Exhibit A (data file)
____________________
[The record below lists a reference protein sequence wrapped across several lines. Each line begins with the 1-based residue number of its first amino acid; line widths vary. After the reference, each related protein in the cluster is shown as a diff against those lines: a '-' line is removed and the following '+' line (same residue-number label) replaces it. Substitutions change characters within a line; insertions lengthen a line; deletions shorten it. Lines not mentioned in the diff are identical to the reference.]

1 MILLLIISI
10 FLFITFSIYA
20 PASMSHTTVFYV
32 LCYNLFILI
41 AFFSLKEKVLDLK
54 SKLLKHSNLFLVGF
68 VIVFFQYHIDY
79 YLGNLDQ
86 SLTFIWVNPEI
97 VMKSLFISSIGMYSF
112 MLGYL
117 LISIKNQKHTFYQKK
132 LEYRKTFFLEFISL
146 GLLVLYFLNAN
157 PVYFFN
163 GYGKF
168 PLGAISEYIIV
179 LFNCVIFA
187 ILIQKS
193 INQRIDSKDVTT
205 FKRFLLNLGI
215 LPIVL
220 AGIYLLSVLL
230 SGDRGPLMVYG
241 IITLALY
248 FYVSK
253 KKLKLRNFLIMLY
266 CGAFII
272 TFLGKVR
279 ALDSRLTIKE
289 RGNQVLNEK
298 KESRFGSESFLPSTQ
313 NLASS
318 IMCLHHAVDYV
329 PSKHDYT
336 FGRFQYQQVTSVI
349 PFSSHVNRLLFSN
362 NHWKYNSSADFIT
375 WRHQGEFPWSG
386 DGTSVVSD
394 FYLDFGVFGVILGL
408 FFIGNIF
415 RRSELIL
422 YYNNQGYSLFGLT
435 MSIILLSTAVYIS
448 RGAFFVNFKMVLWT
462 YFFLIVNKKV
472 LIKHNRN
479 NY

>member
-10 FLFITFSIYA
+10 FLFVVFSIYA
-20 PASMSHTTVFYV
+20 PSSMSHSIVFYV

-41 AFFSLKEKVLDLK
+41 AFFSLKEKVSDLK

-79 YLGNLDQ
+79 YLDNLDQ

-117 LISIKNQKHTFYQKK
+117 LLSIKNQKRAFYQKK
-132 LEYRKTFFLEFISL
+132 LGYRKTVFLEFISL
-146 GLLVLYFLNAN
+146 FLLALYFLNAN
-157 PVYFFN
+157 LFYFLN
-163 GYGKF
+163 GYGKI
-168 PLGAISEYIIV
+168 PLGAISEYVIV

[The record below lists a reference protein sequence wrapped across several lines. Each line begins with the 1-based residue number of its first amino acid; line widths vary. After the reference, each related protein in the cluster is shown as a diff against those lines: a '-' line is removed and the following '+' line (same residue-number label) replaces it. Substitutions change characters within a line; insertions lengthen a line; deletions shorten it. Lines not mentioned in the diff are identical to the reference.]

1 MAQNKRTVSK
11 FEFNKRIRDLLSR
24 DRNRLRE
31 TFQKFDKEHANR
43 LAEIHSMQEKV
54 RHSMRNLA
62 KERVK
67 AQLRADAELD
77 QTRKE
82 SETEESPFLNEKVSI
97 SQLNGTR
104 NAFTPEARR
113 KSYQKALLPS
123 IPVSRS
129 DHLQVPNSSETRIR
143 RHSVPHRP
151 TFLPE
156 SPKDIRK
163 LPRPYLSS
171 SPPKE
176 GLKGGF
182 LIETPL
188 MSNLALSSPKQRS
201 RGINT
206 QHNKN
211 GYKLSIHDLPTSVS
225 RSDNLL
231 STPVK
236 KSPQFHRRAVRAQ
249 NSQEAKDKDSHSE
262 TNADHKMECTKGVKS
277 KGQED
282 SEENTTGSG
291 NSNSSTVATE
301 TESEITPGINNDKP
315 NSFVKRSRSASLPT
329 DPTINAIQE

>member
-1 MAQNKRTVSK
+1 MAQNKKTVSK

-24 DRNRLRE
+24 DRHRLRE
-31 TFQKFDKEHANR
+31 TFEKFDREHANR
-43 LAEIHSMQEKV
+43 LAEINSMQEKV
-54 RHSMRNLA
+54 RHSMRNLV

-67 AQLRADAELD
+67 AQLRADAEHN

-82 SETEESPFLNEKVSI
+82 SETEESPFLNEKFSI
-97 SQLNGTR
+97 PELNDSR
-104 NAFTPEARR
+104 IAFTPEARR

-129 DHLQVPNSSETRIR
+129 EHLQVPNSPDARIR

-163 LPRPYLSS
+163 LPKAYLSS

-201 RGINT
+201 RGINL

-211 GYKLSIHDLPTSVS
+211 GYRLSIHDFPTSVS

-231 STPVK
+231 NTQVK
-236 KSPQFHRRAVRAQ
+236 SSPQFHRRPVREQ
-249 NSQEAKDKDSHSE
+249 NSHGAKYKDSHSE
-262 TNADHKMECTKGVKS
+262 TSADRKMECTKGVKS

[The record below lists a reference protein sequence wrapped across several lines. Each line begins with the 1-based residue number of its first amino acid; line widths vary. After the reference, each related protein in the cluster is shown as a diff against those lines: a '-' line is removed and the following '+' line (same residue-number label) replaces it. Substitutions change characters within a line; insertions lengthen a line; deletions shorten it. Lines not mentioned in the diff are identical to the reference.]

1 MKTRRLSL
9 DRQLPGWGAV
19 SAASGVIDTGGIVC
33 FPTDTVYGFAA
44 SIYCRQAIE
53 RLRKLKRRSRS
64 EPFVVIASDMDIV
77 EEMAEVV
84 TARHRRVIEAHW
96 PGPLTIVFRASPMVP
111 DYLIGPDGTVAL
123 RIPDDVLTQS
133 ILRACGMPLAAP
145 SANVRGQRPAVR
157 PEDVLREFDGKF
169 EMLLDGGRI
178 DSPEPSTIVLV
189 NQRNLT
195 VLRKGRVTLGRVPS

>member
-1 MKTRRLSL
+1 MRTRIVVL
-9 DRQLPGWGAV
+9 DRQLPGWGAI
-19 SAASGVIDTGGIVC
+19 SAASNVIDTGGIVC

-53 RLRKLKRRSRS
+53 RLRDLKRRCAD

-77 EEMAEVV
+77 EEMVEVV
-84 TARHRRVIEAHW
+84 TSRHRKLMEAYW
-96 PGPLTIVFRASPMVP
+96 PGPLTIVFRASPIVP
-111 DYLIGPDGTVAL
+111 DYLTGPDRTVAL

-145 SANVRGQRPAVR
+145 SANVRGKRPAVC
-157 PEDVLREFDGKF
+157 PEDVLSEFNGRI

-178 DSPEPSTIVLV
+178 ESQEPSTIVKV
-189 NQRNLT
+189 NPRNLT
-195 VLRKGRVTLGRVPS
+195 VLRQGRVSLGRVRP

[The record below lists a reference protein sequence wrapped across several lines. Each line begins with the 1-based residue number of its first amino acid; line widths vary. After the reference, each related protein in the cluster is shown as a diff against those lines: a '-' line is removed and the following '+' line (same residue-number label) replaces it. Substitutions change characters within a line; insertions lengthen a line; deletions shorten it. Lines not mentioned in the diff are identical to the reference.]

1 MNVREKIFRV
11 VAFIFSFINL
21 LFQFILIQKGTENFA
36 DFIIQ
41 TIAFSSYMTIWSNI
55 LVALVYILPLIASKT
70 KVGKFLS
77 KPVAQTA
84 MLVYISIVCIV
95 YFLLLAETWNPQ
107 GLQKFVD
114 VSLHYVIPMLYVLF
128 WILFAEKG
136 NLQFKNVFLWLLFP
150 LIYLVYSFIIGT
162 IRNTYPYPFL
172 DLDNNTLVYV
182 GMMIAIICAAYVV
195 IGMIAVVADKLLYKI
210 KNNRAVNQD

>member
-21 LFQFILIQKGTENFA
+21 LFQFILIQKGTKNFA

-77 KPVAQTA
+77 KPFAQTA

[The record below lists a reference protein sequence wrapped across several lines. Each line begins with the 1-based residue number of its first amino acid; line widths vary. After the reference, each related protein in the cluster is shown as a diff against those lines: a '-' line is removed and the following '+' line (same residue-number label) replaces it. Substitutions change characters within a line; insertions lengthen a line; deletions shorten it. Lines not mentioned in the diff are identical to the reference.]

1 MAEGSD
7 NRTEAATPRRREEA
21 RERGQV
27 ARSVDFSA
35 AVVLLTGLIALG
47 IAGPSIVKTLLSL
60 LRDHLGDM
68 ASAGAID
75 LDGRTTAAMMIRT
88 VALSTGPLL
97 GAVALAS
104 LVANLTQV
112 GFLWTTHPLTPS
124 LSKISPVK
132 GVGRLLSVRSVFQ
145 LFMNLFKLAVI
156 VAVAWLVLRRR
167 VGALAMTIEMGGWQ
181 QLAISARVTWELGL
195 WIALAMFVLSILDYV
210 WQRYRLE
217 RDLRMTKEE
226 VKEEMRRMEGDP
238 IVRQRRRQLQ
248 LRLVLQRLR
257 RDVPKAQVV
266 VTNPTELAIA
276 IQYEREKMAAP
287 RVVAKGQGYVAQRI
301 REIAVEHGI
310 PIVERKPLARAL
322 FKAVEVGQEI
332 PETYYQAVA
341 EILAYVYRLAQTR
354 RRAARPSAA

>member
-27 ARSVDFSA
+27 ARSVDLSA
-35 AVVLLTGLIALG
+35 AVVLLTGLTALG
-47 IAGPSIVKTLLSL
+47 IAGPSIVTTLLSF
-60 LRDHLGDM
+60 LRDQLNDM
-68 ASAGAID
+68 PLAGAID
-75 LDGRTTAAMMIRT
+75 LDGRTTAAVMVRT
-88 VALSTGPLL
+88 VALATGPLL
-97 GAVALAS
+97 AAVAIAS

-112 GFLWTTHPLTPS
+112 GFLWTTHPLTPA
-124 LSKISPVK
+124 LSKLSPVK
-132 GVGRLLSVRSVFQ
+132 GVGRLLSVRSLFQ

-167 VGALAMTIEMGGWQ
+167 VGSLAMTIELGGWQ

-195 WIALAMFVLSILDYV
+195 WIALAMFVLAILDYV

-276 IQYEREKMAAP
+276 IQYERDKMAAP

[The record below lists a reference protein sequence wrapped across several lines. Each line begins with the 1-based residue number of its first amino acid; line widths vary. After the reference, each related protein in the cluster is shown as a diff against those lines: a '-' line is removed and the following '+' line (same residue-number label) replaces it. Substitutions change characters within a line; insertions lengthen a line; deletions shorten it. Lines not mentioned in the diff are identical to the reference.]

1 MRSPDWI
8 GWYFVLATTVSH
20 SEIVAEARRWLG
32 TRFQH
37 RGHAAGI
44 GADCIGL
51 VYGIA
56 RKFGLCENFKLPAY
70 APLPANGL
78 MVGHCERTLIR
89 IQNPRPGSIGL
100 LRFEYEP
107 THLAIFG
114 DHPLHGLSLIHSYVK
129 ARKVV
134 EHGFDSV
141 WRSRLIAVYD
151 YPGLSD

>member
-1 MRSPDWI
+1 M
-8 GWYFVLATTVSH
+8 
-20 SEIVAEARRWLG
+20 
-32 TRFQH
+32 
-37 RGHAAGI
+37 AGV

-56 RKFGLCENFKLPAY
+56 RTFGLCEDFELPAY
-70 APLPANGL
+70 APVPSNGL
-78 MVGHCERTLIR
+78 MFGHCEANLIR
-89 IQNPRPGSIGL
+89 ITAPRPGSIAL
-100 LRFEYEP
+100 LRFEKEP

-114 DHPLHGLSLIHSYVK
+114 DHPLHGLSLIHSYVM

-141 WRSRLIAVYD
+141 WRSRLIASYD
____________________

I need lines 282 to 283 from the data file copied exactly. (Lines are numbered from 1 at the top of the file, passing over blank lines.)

+276 IQYERDKMAAP

[The record below lists a reference protein sequence wrapped across several lines. Each line begins with the 1-based residue number of its first amino acid; line widths vary. After the reference, each related protein in the cluster is shown as a diff against those lines: a '-' line is removed and the following '+' line (same residue-number label) replaces it. Substitutions change characters within a line; insertions lengthen a line; deletions shorten it. Lines not mentioned in the diff are identical to the reference.]